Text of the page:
Jeffrey Jones Movies
Character actor Jeffrey Jones earned an enduring spot in the zeitgeist with his portrayal of frustrated principal Ed Rooney, Matthew Broderick's outwitted nemesis in Ferris Bueller's Day Off. Although he has tried to steer clear of playing only sinister roles, the actor's imposing height, bugged-out eyes, easy sneer, and shock of reddish-blond hair give him vaguely devilish features that have prompted villain typecasting. However, the actor is also widely respected and considered a boon wherever he appears.
Jones was born on September 28, 1947, a native of Buffalo, NY. He involved himself in pre-med studies at Lawrence University in Wisconsin prior to getting the acting bug. His first jobs were on-stage, initially with Minneapolis' Guthrie Theater, then internationally in South America, Canada, and London. In the late '70s he began working in film and landed one of his first plum roles as Emperor Joseph II in Milos Forman's Amadeus (1984), for which he earned a Golden Globe nomination for best supporting actor.
This paved the way for Ferris Bueller's Day Off (1986), in which Jones plays the hissable, cartoonish high school principal hell bent on proving that the title character is faking an illness in order to play hooky. Viewers won't soon forget Rooney's disastrous home invasion in which he is mangled by a dog and thrice karate-kicked by Ferris' sister (Jennifer Grey).
But it was the gonzo Howard the Duck, released later that summer, that would truly preview the weird streak of movies with which Jones would begin to affiliate himself. In 1988 he played the good-natured father, one of the most normal
characters, in Beetlejuice, his first of several collaborations with director Tim Burton. In 1992 alone he would play a triumvirate of oddball roles: an interplanetary freedom fighter in the goofy Mom and Dad Save the World, an actual demon stand-in in the TV spoof Stay Tuned, and evil bespectacled twins in Out on a Limb. He was also the star of a short-lived sitcom called The People Next Door (1989), in which he played a comic strip artist whose creations come to life.
In recent years, Jones worked as a variety of cowardly townspeople in gothic period pieces like The Crucible (1996) and Sleepy Hollow (1999); always full of surprises, he would then go in the other direction by appearing in children's movies, such as Stuart Little (1999) and Dr. Doolittle 2 (2001). These less rewarding, secondary roles have alternated with more deserving work, such as Criswell, the over-dramatic narrator in Burton's juicy Ed Wood (1994). Following accusations of sex with a minor in late 2001, police raided Jones' home and seized numerious items of evidence relating to child pornography. The actor was arrested on related charges one year later. ~ Derek Armstrong, Rovi
- Add Easy Money to Queue
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Ideally tailored to the talents of Rodney Dangerfield, Easy Money casts Rapid Rodney as Monty Capoletti, the black sheep of a prominent family. Nothing can curb Monty's drinking, gluttony, gambling, smoking, or general carousing. Nothing, that is, except the possibility of inheriting millions from mother-in-law Mrs. Monahan (Geraldine Fitzgerald). For one whole year, Monty must toe the line and clean up his act. Can he do it? And will viewers laugh uproariously? The answer to the second question: Yes, they will! ~ Hal Erickson, Rovi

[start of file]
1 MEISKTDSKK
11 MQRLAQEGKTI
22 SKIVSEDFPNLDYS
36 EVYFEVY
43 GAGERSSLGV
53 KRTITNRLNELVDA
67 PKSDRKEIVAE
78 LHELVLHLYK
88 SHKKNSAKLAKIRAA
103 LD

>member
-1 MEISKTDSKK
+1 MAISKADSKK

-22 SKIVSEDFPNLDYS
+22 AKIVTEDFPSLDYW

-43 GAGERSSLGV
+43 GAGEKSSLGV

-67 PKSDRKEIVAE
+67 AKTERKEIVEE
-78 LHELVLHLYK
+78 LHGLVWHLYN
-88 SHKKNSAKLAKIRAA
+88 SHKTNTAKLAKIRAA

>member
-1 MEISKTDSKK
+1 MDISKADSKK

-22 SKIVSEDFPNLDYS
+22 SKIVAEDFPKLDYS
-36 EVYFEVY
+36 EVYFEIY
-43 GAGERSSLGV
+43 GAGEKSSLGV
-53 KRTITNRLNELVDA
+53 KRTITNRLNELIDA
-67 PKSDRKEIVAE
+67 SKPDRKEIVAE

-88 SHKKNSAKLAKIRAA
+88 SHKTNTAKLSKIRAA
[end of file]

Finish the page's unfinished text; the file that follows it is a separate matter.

- Rodney Dangerfield, Joe Pesci, (more)
Soviets steal a cache of plutonium leaving one rogue super CIA agent to steal it back and save the world. ~ Sandra Brennan, Rovi
- Ken Wahl, Klaus Kinski, (more)
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Robert Altman's over-frenetic satire on American marriage rituals and hypocrisy concerns the upper-crust marriage between Dino Corelli (Desi Arnaz Jr.) and Muffin Brenner (Amy Stryker). As the film begins, a senile bishop forgets the lines to the wedding ceremony and Nettie Sloan (the groom's grandmother) drops dead in an upstairs bedroom. Nettie's death is not disclosed to the two families who converge at the wedding reception. As the two sets of in-laws slam into each other, the bride and groom disappear in the ensuing whirlwind of chaos as both extended families vie for sexual favors and try to keep hidden never-discussed family secrets. Regina Corelli (Nina Van Pallandt) is revealed to be a drug addict, while Luigi, is endeavoring unsuccessfully to keep his Mafia connections under wraps. Meanwhile, the bride's family, although more down to earth, are revealed to be no better. Tulip Brenner (Carol Burnett) begins to flirt with one of the wedding guests, Mackenzie Goddard (Pat McCormick), while Snooks Brenner (Paul Dooley) acts like a lout and drinks heavily. And flying around the edges of the action like Tinkerbell is Buffy Brenner, the Brenners' youngest daughter, who is pregnant by the groom. As other characters bang into each other -- sexual degenerates, hard-nosed radicals, raw-boned emotional wrecks -- the wedding reception heads for its inevitable nuclear explosion. ~ Paul Brenner, Rovi
- Carol Burnett, Mia Farrow, (more)
There's no love lost between Lt. Kojak (Telly Savalas) and female detective Joanne Long (Joan Van Ark), who much against her will has been transferred to Kojak's department from the rape squad. Even so, the two antagonists must bury the hatchet long enough to capture an elusive drug peddler who has added rape and murder to his list of crimes. Featured in the small role of an attendant is Jeffrey Jones, long before his days of prominence in such feature films as Amadeus and Beetlejuice. ~ Hal Erickson, Rovi